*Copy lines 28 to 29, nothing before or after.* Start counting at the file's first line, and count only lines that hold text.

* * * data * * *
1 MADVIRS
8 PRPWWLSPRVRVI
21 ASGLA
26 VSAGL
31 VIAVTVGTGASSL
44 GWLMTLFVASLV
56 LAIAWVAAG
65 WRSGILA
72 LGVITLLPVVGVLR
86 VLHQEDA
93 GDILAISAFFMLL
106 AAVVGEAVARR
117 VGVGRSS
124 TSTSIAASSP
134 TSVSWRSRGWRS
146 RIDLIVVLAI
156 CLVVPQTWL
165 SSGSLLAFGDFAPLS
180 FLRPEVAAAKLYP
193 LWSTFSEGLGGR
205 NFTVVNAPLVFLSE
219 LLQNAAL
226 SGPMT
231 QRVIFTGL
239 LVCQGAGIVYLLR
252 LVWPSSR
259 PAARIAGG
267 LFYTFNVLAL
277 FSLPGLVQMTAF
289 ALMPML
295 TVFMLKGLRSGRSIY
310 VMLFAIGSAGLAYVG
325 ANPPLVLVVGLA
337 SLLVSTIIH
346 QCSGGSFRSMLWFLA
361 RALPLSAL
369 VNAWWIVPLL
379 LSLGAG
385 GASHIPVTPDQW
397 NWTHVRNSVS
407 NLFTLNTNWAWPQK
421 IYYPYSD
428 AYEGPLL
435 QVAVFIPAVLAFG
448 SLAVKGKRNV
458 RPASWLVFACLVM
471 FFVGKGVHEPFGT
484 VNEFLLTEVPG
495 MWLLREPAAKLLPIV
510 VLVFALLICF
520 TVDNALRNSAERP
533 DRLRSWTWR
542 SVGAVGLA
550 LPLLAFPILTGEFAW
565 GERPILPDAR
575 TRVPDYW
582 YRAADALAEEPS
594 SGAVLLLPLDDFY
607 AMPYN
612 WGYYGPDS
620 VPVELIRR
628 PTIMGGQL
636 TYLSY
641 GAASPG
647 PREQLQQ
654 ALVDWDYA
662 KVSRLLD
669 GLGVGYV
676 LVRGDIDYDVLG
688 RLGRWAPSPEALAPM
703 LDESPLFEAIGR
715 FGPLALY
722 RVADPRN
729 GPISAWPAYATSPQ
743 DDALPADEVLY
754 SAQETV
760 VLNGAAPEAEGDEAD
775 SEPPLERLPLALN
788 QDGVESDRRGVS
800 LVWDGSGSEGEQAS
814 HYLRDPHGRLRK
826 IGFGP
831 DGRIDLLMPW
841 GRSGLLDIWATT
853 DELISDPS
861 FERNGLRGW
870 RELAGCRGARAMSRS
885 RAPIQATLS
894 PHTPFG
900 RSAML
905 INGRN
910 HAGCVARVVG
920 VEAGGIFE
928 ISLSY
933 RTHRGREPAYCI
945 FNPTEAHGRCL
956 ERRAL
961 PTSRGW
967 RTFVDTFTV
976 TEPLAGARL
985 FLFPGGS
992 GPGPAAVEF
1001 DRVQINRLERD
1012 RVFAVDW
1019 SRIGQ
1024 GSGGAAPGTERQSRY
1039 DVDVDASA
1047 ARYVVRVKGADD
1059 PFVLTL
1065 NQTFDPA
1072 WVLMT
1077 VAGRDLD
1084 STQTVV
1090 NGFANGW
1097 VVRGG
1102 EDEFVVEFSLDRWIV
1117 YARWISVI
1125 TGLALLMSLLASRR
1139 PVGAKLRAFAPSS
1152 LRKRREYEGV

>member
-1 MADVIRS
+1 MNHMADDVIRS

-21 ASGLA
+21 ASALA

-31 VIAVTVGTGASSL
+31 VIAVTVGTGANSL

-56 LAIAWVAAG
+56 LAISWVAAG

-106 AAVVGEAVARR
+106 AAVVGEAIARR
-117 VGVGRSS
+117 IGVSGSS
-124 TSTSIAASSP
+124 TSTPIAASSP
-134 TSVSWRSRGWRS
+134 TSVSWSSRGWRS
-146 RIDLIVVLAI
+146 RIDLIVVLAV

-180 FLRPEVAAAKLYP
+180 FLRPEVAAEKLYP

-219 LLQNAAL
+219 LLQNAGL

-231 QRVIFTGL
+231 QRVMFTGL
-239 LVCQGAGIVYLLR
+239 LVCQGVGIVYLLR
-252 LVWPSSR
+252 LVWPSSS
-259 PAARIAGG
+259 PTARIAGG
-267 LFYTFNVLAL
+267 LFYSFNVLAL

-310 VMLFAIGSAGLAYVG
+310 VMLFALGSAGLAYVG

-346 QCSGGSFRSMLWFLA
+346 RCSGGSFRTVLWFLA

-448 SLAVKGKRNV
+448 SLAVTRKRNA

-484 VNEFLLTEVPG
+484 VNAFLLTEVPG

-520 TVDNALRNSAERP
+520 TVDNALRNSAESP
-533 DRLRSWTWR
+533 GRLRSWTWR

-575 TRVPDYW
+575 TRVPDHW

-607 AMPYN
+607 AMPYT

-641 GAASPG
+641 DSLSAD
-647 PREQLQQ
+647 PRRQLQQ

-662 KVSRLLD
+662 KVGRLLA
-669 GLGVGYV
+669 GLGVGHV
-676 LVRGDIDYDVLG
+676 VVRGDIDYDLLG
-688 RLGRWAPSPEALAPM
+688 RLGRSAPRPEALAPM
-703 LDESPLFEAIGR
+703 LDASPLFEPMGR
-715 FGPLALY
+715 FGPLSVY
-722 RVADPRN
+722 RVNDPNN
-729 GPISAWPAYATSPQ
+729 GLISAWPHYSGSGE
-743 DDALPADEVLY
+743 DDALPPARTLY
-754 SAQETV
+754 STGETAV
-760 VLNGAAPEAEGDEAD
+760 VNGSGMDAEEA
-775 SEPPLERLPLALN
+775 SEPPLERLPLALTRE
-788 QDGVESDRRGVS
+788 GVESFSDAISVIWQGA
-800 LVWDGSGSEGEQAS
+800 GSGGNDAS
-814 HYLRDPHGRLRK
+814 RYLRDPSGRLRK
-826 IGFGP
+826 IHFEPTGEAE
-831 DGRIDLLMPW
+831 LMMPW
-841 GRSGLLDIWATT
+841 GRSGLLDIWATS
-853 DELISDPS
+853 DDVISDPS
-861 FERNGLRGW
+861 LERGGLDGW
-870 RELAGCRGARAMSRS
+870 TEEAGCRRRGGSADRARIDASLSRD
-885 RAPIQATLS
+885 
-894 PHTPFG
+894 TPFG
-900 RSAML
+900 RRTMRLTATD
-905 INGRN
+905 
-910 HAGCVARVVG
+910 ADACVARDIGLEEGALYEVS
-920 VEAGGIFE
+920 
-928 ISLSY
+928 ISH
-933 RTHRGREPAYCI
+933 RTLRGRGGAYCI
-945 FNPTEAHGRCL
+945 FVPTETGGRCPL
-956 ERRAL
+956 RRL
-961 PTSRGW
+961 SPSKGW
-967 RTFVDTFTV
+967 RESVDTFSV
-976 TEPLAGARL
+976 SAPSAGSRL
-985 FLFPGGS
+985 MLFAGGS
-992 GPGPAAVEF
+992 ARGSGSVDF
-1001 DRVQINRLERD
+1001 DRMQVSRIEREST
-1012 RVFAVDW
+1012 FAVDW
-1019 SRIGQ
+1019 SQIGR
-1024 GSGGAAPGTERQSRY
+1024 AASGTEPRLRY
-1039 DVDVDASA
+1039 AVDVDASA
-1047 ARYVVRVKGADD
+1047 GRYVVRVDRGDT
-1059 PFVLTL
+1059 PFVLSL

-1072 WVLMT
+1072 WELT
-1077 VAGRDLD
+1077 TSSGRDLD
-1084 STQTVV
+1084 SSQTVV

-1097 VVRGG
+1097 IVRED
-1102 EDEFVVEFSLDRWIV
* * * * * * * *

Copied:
267 LFYTFNVLAL
277 FSLPGLVQMTAF